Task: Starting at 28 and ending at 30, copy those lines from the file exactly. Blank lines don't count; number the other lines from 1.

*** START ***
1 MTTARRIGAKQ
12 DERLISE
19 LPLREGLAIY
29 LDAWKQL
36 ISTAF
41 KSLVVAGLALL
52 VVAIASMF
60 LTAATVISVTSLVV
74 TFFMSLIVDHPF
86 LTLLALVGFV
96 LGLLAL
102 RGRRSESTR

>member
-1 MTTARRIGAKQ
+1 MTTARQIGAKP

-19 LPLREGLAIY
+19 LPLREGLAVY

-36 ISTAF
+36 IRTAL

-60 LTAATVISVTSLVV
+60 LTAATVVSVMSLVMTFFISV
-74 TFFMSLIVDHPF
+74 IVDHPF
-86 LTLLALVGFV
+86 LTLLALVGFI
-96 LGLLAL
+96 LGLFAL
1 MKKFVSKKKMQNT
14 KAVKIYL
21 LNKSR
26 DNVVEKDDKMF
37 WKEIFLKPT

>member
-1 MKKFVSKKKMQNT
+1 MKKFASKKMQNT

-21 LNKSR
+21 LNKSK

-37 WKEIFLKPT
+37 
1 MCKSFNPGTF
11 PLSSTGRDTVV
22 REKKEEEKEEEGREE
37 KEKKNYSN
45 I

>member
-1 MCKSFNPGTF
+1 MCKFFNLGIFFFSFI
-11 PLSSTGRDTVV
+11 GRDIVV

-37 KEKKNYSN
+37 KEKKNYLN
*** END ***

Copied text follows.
1 MKKFVSKKKMQNT
14 KAVKIYL
21 LNKSR